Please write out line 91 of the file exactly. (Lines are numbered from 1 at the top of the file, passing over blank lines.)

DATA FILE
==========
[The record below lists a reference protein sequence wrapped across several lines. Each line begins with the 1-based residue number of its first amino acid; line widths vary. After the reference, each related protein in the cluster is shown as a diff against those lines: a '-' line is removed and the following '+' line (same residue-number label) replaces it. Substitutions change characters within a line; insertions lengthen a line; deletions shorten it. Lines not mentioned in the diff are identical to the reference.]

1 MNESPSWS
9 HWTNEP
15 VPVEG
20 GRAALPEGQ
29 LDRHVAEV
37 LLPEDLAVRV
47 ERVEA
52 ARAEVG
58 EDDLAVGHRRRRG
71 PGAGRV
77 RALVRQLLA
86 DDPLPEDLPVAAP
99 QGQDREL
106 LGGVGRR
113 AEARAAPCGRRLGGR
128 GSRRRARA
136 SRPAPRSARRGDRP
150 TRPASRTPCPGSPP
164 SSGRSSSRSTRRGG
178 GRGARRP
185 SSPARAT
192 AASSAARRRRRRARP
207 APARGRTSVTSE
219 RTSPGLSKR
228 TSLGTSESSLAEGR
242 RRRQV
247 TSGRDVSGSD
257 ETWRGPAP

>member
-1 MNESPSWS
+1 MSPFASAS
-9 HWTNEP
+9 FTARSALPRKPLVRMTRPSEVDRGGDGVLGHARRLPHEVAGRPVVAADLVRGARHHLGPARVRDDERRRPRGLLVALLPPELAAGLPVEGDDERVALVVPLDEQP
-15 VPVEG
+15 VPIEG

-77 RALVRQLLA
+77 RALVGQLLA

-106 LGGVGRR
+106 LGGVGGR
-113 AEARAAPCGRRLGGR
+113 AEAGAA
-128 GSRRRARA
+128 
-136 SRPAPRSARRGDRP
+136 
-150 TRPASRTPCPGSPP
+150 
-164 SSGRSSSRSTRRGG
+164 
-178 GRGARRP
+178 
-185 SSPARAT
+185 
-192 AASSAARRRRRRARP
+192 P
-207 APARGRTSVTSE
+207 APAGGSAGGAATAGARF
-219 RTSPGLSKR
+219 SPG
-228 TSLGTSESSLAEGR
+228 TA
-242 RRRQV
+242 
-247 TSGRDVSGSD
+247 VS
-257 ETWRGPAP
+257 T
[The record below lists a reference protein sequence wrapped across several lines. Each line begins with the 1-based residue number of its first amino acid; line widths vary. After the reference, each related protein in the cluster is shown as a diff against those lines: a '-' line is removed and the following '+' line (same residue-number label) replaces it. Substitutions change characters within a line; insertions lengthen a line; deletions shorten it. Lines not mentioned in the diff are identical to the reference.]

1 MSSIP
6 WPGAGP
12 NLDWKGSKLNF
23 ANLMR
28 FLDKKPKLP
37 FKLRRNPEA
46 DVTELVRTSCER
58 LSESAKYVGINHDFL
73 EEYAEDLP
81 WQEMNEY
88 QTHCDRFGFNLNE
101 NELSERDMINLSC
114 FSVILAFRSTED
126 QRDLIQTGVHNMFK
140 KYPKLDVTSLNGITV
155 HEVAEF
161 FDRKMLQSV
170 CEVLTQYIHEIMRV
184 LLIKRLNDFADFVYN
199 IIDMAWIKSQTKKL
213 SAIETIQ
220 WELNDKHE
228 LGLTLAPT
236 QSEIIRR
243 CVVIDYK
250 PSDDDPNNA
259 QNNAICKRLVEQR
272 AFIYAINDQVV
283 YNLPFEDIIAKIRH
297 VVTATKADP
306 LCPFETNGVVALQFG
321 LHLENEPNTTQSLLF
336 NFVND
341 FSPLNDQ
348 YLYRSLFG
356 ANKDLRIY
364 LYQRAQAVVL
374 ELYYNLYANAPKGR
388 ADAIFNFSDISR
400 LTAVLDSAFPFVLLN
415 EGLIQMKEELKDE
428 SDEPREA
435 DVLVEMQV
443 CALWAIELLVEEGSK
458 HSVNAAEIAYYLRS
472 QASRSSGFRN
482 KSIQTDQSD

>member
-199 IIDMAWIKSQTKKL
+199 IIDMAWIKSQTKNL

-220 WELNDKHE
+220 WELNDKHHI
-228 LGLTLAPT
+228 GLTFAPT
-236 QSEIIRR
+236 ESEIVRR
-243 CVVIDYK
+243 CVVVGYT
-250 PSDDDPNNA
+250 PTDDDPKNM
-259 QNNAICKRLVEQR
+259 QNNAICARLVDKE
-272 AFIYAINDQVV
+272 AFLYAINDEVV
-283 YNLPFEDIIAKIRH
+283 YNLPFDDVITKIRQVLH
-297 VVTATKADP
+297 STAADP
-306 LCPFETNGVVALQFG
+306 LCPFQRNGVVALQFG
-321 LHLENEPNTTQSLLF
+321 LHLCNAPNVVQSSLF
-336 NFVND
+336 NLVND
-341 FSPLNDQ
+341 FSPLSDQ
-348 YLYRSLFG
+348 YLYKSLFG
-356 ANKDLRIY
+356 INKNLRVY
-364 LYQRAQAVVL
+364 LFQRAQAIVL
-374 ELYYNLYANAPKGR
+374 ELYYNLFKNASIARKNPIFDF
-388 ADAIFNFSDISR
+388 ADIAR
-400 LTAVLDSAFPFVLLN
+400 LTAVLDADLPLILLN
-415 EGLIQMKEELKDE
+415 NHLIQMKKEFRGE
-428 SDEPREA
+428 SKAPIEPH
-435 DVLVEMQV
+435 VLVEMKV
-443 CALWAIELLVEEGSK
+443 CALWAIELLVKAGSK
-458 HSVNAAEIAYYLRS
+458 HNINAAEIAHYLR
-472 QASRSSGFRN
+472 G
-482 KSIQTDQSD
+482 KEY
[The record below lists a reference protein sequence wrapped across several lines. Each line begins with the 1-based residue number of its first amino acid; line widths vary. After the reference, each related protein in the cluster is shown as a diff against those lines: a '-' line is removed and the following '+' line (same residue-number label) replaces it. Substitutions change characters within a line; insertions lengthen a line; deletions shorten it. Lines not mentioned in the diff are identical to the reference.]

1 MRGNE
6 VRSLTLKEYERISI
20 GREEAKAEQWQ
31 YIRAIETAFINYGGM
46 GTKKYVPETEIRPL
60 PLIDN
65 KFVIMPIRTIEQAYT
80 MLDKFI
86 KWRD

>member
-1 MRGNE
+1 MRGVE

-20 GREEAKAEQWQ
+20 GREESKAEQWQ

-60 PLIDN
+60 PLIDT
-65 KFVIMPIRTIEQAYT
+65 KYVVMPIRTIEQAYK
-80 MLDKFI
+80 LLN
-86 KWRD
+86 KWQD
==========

220 WELNDKHE